I believe that both GAAP and IFRS would be improved if there was a convergence movement on this particular subject. Barring that, adding some uniformity to their codes would help immensely. This could include options such as having both GAAP and IFRS follow the methods prescribed by IFRS regarding the calculation of impairment loss accounts for the time value of money. As mentioned before GAAP using the undiscounted cash flows and IFRS using the discounted cash flows can provide very different numbers for the same case. This can have a significant impact on the recognized value for the asset. It would be beneficial to the users of financial statements if there was only one set of rules to remember when comparing companies.
Pros and cons of US GAAP and IFRS
A pro under US GAAP is that US GAAP requires a two-step approach. The first step allows management to exert judgment over whether an impairment should even be recognized. This first step allows for some freedom in determining when an impairment is going to happen, but it may also cause problems if management does not truly understand their industry or if they willfully ignore an asset that should be written down. A con under US GAAP is that it uses the undiscounted cash flows for impairment testing. Undiscounted cash flows are not as precise as discounted cash flows. This can lead to subpar information. The information is not bad, and it conveys the same general information, but it could be more refined and therefore allow for better decision making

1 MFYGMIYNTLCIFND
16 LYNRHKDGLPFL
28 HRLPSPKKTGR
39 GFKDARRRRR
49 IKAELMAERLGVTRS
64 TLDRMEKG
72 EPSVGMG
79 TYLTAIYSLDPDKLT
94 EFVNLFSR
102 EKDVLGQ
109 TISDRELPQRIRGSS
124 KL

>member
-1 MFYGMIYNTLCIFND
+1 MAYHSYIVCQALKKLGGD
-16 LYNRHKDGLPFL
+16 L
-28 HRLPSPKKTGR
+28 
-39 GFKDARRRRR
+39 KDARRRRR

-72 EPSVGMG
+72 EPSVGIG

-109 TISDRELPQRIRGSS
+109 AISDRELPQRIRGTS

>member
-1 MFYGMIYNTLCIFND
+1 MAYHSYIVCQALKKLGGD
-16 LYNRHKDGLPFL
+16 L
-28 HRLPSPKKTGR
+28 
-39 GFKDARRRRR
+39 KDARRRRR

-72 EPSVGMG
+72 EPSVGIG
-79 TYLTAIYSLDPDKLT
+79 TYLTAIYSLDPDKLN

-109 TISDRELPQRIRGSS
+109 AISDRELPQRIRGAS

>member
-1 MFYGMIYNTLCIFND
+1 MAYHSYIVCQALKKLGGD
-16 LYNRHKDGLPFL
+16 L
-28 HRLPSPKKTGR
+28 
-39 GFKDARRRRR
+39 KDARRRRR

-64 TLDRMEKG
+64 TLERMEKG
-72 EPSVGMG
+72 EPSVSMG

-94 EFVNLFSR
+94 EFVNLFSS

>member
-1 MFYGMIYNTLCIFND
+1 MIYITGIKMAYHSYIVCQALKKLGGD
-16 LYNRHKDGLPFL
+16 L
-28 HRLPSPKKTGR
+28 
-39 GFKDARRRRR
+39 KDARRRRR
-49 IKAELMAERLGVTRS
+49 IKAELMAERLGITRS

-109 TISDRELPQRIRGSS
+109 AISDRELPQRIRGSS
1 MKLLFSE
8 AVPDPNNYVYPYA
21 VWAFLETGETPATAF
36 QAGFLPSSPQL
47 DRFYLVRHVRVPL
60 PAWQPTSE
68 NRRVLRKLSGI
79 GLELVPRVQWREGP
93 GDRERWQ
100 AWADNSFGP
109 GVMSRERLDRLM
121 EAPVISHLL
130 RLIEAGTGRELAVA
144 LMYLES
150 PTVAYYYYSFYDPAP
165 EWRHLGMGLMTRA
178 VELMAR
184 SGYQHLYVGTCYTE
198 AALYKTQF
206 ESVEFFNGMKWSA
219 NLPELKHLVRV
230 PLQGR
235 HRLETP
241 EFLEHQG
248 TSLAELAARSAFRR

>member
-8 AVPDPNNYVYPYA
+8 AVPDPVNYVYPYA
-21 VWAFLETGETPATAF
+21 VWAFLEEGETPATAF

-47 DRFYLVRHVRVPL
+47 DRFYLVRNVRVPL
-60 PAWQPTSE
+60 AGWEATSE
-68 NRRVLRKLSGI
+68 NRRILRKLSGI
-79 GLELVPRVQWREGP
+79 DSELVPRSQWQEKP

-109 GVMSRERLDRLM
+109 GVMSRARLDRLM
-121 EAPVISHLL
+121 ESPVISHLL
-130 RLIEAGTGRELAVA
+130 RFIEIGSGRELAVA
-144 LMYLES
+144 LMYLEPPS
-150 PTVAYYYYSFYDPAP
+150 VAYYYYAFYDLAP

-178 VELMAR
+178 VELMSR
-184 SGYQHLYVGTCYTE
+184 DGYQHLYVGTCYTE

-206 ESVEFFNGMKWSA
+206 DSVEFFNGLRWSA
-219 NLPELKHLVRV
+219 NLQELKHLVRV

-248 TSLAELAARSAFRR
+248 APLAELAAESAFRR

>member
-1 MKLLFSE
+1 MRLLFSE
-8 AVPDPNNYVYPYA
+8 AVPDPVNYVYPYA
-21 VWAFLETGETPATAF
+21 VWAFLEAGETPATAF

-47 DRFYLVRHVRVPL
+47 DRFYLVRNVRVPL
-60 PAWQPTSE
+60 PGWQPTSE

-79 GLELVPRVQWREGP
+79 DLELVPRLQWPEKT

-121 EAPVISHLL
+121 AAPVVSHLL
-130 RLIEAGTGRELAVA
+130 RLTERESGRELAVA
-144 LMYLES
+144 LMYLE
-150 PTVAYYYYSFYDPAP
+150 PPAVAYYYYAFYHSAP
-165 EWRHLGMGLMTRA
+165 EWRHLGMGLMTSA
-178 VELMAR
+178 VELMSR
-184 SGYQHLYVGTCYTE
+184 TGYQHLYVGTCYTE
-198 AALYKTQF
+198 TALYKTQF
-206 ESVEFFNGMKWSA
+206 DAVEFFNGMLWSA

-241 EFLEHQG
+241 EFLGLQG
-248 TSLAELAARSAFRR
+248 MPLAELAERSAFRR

A pro under IFRS is that it uses discounted cash flows for impairment testing. As stated above this is a more precise calculation of cash when testing for impairment. Thus, information about impairment under IFRS may be considered better than the same information given under US GAAP. A serious con under IFRS is the ability to reverse the already recognized impairment loss. Although this ability can have some benefits. It also opens the door for the manipulation of accounting data.
To learn more about Accounting for Impairment Loss on Long-Lived Assets Under IFRS, click here.